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Yale research finds way to restart brain cell growth

From U-Wire
Arizona Daily Wildcat,
November 26, 1999
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NEW HAVEN, Conn. - As some Yale students kill brain cells each weekend, Yale University researchers are working to grow them back.

A team led by Yale Medical School Neurobiology Chair Pasko Rakic has found a way to restart the growth of brain cells. The team's findings were published in the journal "Science" on Friday and have been heralded nationwide for their potential contribution to the treatment, or even prevention, of degenerative brain diseases like Alzheimer's.

Rakic's research team included graduate student Nenad Sestan and Spyros Artavanis-Tsakonas, a professor of cell biology at Harvard.

Although brain cells normally arrive at a fairly stable number by adulthood, the research team, experimenting on mice, was able to manipulate a kind of on-off switch that triggers cells' reproduction.

Known as "Notch signaling," the element that makes the process possible is the Notch receptor, which is present in neurons and the extensions they form during reproduction. The Notch receptor was first described in studies at Yale in the 1940s and then cloned at Yale in the 1980s. But the Notch receptor's role in regenerating adult brain cells had escaped identification until now.

Until adulthood, neurons grow by extending branches called dendrites and axons, which in turn make millions of connections.

What interests researchers is the increased activity of Notch signaling that accompanies the creation of the connections.

When the connections become stable, the brain establishes long-term memories that normally last throughout life.

In Alzheimer's patients, these stable connections start to disintegrate. Memories are lost. Patients move from forgetfulness to dementia and usually die five to 10 years after diagnosis.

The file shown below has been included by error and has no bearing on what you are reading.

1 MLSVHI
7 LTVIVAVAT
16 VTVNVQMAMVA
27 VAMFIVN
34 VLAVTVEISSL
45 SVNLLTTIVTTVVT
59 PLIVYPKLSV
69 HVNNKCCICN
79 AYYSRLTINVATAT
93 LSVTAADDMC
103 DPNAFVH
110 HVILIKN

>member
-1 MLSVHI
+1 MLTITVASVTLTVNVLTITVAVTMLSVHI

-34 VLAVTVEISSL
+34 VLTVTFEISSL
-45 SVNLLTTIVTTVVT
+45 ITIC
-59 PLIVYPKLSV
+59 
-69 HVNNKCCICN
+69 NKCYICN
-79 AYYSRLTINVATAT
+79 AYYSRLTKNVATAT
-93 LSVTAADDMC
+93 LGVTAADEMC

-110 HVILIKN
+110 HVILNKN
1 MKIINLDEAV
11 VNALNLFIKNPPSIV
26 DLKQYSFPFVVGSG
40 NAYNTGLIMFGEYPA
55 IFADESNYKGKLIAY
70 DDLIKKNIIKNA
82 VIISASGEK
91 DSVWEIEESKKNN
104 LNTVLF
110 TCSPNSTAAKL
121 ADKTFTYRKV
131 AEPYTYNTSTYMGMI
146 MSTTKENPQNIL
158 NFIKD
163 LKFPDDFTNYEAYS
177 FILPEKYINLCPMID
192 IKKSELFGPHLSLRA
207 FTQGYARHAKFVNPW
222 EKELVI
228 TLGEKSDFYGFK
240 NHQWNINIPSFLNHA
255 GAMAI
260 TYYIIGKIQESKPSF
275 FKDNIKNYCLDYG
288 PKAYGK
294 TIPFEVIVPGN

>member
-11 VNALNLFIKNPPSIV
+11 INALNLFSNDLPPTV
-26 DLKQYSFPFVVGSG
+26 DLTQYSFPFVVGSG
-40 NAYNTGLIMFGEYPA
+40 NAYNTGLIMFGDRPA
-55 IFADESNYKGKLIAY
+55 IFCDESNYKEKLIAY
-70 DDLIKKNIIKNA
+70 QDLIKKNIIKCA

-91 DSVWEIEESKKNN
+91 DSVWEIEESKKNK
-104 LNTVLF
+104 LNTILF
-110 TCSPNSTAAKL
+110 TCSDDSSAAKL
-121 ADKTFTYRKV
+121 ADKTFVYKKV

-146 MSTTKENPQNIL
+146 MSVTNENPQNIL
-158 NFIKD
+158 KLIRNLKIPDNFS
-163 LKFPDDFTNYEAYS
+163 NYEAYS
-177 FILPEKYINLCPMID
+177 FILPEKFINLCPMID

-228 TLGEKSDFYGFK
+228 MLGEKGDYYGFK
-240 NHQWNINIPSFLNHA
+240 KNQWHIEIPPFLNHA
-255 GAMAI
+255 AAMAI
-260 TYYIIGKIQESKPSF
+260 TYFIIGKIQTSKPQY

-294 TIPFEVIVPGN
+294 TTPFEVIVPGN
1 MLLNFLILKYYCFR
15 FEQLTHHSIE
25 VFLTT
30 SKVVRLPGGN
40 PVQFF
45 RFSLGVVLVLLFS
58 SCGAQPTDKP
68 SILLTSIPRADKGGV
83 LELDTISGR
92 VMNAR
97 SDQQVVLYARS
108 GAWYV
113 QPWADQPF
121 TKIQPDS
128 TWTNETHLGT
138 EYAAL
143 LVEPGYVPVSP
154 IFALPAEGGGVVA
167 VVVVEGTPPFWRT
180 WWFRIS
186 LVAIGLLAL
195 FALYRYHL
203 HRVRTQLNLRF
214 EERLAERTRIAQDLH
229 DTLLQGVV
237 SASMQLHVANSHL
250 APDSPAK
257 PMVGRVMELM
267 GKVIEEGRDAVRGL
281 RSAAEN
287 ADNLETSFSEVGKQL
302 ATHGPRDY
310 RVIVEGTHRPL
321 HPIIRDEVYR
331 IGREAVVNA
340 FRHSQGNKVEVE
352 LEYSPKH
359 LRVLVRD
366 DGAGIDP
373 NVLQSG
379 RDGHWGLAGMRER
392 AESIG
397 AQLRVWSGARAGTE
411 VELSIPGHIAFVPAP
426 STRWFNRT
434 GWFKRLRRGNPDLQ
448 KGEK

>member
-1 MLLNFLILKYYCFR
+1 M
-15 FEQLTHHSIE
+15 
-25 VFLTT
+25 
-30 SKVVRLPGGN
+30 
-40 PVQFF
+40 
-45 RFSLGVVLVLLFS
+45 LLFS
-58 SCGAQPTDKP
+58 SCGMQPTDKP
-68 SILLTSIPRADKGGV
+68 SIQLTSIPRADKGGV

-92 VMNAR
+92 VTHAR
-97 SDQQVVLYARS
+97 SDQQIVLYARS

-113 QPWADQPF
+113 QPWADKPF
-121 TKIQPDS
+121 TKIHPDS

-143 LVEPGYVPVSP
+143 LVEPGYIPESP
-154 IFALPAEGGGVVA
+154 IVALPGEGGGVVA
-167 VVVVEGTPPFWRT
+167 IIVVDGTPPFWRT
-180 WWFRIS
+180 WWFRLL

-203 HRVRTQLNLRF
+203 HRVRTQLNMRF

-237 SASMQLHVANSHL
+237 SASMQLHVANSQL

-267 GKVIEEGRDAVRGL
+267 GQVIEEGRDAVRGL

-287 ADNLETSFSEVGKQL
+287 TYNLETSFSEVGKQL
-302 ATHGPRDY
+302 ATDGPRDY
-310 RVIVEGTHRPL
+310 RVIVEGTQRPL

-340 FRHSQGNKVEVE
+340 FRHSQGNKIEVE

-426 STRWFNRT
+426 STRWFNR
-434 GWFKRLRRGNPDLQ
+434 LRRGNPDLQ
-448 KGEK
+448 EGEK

The new study provides a clue to how the transition from growth to stability might occur.

Rakic said in a press release that his team has not only recognized the Notch receptor as part of the signal involved in the switch from growth to stability, but it has also identified the associated molecules that can turn the switch on and off.

Rakic and his colleagues found the role of the Notch receptor and these related molecules "new and unexpected."

The Notch signaling pathway gradually inhibits the making of these new connections, instead of stabilizing those that exist.

By inhibiting Notch activity in mature cells, the team was able to reverse this state of stability and renew neuron growth.

Scientists believe Notch signaling is involved in the progression of degenerative brain disorders like Alzheimer's, but the Yale team is still trying to determine what role Notch signaling plays in Alzheimer's Disease, Rakic said.

For example, researchers are uncertain whether Notch signaling prevents or accelerates the disease.

But by boosting understanding of the growth process of brain cells, the study's results could also open possibilities for treating and preventing other brain disorders that, like Alzheimer's, cause sufferers to lose memories and cognitive abilities.

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